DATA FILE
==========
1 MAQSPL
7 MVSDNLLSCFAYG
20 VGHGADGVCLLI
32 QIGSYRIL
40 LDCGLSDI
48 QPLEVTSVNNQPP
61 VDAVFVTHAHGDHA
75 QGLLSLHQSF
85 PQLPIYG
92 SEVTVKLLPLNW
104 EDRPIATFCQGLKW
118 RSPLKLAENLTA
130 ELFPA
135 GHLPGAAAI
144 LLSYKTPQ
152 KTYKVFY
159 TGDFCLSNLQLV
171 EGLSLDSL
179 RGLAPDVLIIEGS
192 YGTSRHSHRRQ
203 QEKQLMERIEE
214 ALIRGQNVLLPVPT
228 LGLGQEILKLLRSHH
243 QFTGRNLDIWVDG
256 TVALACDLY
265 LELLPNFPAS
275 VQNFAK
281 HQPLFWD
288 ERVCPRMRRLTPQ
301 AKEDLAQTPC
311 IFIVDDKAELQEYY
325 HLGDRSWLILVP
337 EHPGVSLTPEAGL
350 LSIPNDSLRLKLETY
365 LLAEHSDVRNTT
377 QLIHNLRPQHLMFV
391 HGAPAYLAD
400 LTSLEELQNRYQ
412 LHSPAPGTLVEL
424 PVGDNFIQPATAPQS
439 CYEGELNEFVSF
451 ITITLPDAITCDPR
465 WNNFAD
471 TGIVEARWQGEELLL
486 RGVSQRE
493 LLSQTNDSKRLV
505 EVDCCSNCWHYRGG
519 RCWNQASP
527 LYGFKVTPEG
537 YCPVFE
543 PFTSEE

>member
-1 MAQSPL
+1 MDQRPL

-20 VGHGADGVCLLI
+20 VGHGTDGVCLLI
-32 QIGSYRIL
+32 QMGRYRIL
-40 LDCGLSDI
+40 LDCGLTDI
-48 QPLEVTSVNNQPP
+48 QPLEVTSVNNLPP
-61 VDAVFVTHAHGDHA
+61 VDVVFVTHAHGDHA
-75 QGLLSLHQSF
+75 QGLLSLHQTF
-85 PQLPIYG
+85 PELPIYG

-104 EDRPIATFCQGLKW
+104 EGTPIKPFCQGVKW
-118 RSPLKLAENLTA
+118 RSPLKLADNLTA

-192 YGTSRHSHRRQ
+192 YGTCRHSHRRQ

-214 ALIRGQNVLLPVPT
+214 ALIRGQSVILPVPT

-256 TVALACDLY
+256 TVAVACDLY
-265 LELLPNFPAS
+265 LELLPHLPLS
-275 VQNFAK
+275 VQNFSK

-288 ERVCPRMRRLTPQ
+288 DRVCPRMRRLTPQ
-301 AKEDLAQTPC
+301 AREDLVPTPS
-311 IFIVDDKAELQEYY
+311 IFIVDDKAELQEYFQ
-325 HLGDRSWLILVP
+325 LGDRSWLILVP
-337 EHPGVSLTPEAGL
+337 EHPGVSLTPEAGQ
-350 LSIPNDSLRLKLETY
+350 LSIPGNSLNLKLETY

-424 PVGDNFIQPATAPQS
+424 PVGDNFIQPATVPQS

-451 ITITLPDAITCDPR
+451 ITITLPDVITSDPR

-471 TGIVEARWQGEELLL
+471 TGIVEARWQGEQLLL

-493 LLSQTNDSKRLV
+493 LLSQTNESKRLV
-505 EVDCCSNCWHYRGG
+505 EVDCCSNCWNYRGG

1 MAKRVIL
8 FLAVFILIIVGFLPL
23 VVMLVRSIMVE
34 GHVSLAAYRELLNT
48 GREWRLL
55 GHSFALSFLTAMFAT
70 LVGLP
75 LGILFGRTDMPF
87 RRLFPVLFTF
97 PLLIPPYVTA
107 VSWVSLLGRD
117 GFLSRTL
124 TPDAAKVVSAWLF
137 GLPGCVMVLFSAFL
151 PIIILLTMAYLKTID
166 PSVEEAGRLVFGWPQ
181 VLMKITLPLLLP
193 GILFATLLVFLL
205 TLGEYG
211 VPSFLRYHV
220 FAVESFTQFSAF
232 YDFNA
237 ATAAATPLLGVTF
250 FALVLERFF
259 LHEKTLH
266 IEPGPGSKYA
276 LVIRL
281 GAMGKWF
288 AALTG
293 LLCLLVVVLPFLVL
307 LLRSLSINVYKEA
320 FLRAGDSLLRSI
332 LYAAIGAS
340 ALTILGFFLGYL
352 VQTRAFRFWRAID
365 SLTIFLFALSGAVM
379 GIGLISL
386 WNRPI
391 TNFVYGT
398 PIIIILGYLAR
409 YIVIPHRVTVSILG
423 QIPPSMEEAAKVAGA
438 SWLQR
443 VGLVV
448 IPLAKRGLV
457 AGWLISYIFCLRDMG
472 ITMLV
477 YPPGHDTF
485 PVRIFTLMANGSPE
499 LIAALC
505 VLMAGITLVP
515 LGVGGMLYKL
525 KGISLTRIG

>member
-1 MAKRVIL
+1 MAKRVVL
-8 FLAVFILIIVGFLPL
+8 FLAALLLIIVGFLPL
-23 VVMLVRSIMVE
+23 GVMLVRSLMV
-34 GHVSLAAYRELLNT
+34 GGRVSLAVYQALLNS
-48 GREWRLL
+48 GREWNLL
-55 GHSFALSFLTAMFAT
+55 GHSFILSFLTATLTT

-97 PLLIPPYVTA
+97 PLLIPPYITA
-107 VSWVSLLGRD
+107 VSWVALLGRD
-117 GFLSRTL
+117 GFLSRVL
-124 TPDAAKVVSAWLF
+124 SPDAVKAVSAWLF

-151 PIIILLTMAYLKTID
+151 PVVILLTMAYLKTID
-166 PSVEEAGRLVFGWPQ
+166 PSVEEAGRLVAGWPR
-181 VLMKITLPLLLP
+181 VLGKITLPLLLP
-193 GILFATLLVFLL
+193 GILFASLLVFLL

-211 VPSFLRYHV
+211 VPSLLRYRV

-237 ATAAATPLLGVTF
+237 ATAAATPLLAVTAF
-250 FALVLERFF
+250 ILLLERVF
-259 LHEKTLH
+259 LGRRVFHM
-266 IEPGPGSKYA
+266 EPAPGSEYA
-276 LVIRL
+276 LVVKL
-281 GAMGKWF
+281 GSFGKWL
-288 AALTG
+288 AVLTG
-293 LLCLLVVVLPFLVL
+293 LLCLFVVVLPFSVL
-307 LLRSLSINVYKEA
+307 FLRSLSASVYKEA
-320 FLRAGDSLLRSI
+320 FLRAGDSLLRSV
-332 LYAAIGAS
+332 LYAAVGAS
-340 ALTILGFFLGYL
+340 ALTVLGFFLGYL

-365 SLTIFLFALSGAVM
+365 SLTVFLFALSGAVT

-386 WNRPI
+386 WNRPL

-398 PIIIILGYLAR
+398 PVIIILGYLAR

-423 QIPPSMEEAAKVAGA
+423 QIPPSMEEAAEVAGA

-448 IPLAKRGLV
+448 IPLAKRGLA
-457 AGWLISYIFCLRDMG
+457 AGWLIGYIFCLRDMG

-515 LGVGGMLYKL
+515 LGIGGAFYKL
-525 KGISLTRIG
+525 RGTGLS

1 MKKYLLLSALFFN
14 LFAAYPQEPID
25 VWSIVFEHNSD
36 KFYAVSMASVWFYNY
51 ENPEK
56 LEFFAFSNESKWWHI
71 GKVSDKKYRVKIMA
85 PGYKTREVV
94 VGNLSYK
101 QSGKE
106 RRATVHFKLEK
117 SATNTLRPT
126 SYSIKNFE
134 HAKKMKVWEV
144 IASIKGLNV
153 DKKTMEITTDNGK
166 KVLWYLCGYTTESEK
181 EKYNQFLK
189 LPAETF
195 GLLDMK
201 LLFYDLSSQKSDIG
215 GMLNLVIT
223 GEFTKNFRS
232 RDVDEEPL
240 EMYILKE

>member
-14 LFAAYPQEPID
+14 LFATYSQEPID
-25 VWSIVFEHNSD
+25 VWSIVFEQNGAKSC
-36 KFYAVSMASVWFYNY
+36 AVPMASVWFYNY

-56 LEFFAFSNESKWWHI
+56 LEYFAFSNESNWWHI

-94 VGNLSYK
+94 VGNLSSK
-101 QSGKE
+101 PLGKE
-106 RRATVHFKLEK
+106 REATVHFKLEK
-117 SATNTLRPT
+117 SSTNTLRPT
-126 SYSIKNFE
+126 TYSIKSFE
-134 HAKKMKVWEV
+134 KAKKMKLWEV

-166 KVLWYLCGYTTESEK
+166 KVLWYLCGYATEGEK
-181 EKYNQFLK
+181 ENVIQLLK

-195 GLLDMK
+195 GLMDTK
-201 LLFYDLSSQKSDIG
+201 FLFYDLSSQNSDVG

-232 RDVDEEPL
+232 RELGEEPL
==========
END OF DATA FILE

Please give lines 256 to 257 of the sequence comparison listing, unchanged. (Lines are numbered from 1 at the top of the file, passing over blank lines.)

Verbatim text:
+14 LFATYSQEPID
-25 VWSIVFEHNSD